Carmel Magazine

Carmel Magazine SP 15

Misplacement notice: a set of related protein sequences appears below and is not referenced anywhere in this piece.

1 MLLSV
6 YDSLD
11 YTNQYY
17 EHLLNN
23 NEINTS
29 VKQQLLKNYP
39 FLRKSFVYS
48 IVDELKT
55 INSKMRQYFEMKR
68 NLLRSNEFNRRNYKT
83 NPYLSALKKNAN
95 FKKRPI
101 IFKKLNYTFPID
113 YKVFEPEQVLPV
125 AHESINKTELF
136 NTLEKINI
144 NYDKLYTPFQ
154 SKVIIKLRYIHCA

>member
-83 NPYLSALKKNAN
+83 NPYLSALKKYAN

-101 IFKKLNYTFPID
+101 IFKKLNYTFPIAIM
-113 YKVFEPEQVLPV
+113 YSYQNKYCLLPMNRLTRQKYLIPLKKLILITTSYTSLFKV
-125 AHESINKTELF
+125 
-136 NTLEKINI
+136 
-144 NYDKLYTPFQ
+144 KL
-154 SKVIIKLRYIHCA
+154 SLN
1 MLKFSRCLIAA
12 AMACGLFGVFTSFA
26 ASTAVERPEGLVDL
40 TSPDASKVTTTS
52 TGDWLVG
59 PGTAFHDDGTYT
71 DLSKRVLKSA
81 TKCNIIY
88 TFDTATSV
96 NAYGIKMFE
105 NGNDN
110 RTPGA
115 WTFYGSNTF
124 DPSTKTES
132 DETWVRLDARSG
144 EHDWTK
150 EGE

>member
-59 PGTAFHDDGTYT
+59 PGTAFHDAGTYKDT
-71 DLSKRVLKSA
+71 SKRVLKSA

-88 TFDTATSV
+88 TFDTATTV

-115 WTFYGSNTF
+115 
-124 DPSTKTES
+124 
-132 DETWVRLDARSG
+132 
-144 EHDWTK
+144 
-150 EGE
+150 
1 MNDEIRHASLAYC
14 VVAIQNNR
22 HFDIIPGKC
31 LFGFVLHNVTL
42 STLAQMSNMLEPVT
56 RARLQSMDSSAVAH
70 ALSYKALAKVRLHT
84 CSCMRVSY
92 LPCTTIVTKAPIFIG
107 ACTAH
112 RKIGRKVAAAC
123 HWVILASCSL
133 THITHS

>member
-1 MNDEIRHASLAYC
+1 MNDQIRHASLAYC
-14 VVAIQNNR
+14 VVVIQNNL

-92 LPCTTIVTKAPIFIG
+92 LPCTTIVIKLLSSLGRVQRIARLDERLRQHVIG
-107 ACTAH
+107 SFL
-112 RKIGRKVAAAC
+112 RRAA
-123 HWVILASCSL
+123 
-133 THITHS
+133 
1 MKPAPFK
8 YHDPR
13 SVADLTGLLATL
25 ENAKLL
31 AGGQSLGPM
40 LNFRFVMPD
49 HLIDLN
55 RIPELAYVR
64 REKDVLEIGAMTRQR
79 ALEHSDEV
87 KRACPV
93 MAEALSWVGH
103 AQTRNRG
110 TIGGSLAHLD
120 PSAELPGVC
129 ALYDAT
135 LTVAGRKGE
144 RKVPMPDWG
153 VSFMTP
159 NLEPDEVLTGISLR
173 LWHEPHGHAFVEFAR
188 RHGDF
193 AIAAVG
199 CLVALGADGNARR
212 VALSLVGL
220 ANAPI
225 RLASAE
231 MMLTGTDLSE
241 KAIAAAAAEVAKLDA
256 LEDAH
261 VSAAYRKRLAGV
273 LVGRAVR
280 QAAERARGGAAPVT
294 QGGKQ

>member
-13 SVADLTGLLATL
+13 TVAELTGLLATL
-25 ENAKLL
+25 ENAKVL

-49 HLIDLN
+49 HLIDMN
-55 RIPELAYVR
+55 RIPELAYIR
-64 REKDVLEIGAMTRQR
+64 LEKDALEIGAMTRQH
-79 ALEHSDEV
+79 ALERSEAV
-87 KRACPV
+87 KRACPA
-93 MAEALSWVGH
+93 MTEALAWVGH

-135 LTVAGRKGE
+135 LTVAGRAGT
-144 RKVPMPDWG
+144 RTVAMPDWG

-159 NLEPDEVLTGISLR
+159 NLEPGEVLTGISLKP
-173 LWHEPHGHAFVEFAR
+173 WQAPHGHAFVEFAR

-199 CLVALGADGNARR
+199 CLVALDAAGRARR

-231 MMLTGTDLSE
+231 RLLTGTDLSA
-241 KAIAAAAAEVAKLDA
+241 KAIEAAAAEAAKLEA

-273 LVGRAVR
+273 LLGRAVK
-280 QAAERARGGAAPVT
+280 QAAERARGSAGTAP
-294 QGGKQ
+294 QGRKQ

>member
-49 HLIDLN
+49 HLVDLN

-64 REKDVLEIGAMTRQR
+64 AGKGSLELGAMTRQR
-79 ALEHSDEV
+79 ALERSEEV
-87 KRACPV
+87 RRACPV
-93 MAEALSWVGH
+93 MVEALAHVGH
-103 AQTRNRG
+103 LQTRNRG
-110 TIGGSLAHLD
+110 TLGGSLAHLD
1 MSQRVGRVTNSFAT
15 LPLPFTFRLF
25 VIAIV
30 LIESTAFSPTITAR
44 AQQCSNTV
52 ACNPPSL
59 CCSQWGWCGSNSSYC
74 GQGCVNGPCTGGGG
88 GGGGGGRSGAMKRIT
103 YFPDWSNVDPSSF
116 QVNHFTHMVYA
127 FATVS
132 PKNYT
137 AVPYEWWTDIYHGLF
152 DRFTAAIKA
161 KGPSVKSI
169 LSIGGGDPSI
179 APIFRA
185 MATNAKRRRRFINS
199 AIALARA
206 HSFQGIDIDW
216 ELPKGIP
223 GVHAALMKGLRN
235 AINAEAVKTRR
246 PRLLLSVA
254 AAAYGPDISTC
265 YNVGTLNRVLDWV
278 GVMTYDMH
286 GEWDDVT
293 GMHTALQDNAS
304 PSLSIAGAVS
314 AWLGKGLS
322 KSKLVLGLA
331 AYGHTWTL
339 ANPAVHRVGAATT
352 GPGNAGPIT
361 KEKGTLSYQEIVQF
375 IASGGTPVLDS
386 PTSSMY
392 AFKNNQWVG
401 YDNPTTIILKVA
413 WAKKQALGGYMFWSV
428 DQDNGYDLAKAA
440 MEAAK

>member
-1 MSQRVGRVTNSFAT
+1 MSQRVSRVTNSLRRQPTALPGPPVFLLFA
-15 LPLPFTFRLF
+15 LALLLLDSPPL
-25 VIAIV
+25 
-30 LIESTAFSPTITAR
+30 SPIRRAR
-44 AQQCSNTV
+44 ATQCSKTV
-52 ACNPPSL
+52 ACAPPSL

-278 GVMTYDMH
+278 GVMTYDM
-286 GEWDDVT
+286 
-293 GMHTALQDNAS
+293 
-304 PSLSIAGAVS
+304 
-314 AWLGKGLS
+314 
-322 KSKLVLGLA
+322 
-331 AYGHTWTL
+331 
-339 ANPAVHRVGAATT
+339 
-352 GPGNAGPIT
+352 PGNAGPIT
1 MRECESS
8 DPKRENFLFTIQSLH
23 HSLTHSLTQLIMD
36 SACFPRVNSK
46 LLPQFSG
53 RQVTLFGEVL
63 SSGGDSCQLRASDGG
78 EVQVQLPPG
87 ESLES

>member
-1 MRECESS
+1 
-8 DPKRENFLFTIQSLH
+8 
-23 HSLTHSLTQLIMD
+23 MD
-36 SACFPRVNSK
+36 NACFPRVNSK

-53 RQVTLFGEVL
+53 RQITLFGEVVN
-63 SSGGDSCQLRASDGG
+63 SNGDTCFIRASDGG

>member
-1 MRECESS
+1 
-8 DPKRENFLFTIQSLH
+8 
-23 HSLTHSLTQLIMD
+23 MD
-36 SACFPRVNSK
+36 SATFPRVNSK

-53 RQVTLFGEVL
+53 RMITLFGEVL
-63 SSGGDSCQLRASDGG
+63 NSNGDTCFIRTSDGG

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C A R M E L M A G A Z I N E • S P R I N G / S U M M E R 2 0 1 5 83 which definitely influenced the female flower frog design. Floral frogs can be traced back to the 16th century in Europe. In the US, the oldest known patent for such a frog was issued in 1875. In 1916, William R. Struck of Dazey Manufacturing patented the first metal cage flower frog. These little cages were the dominant type of flower frogs used by both professional and amateur flo- ral artists until 1953, when Oasis was invented. This water absorbent foam developed by Vernon Smithers nearly drove the metal cage flower frogs to extinction and is the preferred method used by florists to date. The clear glass rounds can easily be found in antique shops and fairs for under $10. The rarer signed pottery frogs by renowned pottery mak- ers range from $40-195, metal needle points can be owned for as little as a few dollars to $75 for the hard-to-find kenzan combined with metal swirls. The hinged lead turtle and the bronze dragon are valued at $500 each. An "Antiques Roadshow" from Detroit showed a Rosenthal earthenware flower holder designed by Ferdinand Lieberman in the 1920s, valued at $2000. It was of a faun (a mythological creature) sitting on a column talking to a white goose. It comes in two pieces and is large enough to be a table centerpiece. It's absolutely exquisite. Years later, I opened an architectural garden gallery called Terra Cotta. There in a locked weathered green cabinet sat my hard-earned collection of some 150 vintage flower frogs to be enjoyed merely as a display. As the age-old art of ikebana and floral arranging were now obsolete, their roles dimin- ished, it was now my guilty pleasure to watch customers press their noses against my glass, wishing they could own pieces from this "very- not-for-sale" collection. Marjorie Snow is a published writer and pho- tographer with a vast knowledge of antiques and their history. Snow was the owner of Terra Cotta in Las Vegas, an exclusive architectural vintage gallery, which was featured in numerous West Coast magazines.

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